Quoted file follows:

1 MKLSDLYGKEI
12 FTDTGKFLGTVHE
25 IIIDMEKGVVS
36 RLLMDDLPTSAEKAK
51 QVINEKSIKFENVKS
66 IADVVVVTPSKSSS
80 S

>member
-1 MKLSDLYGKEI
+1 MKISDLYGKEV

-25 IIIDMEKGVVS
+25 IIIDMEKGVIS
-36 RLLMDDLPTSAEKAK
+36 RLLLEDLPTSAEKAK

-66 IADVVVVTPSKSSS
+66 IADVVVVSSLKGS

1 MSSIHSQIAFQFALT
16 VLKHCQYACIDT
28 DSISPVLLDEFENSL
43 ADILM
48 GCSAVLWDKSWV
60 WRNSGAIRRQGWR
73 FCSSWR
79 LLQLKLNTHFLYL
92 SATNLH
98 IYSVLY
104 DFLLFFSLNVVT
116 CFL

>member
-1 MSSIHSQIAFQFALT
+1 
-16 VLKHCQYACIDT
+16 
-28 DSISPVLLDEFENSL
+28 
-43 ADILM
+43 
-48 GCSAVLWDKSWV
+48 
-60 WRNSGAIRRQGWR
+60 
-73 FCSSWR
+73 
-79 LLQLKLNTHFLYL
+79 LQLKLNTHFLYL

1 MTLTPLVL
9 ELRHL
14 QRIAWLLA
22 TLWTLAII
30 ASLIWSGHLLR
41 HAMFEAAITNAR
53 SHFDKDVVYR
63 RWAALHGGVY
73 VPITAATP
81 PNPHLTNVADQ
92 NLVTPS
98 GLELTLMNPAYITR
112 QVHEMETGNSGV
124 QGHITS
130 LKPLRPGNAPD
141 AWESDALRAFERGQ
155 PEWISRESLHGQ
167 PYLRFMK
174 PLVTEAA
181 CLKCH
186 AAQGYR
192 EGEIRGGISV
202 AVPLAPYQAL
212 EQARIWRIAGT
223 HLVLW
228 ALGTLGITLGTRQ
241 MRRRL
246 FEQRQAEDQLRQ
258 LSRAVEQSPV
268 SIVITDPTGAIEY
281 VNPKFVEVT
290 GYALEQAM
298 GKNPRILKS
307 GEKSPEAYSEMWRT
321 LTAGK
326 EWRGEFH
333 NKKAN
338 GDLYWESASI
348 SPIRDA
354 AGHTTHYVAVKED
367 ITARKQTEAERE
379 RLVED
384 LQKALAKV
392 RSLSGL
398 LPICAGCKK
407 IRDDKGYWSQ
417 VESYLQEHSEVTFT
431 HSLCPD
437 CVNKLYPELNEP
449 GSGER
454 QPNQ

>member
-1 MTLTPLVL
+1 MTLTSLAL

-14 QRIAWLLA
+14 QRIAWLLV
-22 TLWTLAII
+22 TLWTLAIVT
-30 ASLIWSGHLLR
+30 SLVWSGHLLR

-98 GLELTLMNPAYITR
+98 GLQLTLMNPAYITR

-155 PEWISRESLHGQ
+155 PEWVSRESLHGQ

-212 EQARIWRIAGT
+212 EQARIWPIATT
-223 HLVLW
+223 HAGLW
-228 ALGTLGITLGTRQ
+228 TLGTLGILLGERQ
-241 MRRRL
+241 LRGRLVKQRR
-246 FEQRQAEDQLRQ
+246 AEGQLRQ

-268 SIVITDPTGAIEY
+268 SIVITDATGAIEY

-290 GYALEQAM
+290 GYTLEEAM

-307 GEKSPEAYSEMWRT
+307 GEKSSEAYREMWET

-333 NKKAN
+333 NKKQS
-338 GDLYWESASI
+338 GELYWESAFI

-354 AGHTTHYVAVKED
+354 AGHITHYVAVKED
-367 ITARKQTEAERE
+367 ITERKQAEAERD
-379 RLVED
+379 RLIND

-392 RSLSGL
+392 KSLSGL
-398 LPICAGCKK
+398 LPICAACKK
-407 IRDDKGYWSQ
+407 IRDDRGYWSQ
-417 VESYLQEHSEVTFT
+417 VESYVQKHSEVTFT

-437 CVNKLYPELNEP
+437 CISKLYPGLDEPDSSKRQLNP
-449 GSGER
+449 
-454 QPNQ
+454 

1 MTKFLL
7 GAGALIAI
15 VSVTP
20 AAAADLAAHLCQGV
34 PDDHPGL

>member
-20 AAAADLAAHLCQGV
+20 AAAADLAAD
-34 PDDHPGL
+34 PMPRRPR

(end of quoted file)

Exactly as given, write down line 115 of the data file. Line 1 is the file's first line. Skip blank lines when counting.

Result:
+228 TLGTLGILLGERQ